When cough is not related to cardiac disease, it can be related to underlying airway disease.  Common causes may include collapsing trachea, chronic bronchitis, pneumonia, parasites and unfortunately cancer in some animals.  Collapsing trachea is common in smaller breed dogs (Yorkies, Chihuahuas) and is progressive over time.  The cough with collapsing trachea is often described as goose-honk in quality.  Thoracic radiographs sometimes will capture tracheal collapse but a trachea of normal diameter on a static thoracic radiograph does not rule out collapsing trachea.  A real-time radiograph (called fluoroscopy) is the best test to assess for dynamic (intermittent) tracheal collapse.  Therapy for tracheal collapse is palliative with cough suppressants, bronchodilators (to improve airway distal to the area of collapse), judicious steroids, weight loss and use of a body harness as opposed to a neck harness.  Tracheal stents have been used in dogs with collapsing trachea, but this is generally only recommended when a patient with collapsing trachea has failed other medical strategies.  Tracheal stents can be associated with significant complications and dogs with stents will continue to cough even after stent placement.

Chronic bronchitis is another cause for chronic cough in dogs.  This is a frustrating condition for both veterinarians and pet owners as this cough is chronic and progressive.  The cause of bronchitis in dogs is generally allergic where over time, there is chronic inflammation that leads to airway remodeling.  Dogs with bronchitis generally have airway wall thickening, bronchospasm and increased airway mucus secretion.  Bronchitis can be presumptively diagnosed from a thoracic radiograph (a bronchial lung pattern in absence of other pulmonary changes may be suggestive) but airway scoping with airway secretion sampling (and culture of airway secretions) is considered the gold-standard way to diagnose this condition in animals.  Therapy for bronchitis varies, but generally consists of cough suppressants, bronchodilators, antibiotics (if a secondary infection is present), weight loss, steroids (oral or inhaled), airway nebulization therapy and mucolytic therapy.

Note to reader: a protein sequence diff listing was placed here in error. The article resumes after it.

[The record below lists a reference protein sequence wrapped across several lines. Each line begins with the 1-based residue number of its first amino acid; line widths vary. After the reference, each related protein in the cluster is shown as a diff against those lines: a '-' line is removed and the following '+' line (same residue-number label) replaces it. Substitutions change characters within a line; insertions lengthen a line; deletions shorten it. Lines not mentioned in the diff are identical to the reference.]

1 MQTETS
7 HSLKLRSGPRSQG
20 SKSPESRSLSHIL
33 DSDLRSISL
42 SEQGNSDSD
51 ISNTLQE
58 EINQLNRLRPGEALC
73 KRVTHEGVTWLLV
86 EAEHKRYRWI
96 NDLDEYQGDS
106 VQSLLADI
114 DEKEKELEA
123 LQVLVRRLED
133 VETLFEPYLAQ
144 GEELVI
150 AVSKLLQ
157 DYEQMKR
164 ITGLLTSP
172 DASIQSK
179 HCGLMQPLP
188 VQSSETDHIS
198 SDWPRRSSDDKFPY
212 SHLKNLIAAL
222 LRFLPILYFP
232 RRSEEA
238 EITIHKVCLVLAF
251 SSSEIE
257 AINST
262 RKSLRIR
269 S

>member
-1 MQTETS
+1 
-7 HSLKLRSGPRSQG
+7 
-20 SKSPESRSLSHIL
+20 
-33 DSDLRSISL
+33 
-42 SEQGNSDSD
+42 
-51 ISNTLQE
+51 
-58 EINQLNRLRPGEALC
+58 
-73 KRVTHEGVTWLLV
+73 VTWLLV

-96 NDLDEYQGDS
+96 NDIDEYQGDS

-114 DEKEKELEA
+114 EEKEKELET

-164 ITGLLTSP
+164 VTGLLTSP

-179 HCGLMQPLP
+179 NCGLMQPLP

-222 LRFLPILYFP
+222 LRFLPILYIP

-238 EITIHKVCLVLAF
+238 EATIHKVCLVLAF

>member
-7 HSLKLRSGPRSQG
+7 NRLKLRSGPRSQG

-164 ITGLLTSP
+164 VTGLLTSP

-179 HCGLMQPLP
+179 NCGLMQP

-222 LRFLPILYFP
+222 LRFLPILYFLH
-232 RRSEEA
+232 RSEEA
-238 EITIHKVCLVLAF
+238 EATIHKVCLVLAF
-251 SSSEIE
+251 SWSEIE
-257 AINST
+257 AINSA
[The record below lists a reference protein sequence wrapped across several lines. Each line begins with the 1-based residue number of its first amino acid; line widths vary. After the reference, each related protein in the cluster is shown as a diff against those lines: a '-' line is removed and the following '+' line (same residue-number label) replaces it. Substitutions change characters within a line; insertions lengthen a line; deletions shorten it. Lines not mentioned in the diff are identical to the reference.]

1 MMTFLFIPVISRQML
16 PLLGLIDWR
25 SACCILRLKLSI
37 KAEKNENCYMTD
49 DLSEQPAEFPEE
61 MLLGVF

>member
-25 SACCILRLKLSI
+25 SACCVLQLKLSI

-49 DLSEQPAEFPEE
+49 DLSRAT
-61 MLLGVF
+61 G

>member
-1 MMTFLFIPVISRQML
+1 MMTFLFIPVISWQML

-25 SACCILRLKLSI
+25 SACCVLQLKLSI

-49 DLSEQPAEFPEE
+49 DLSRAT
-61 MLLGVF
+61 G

Other less common causes for cough in an older dog may include pneumonia or parasites (heartworm disease, lungworm, etc.).  Pneumonia can typically be diagnosed from a thoracic radiograph – diagnosis of lung parasites may require a special fecal sample.  Therapy in these cases would entail antibiotics and anti-parasitic treatment respectively.  Heartworm disease is diagnosed from a blood test (heartworm antigen test) and radiographs often reveal enlargement of the pulmonary arteries in affected animals.  Some animals with diseases of the pleura (lining of the thoracic cavity) will cough – it has been noted that free fluid in the chest (pleural effusion) can lead to a cough in dogs and cats.

Coughing in cats typically occurs secondary to feline allergic airway disease (asthma).  It is considered uncommon for cats with CHF to cough.  Cats with asthma often have changes on thoracic radiographs to suggest the presence of allergic airway disease – hyperinflated lungs (due to air trapping), a bronchial lung pattern, and sometimes collapse of the right middle lung lobe.  Therapy for the asthmatic cat is eliminating any potential airway allergens, using an inhaled steroid and sometimes a bronchodilator.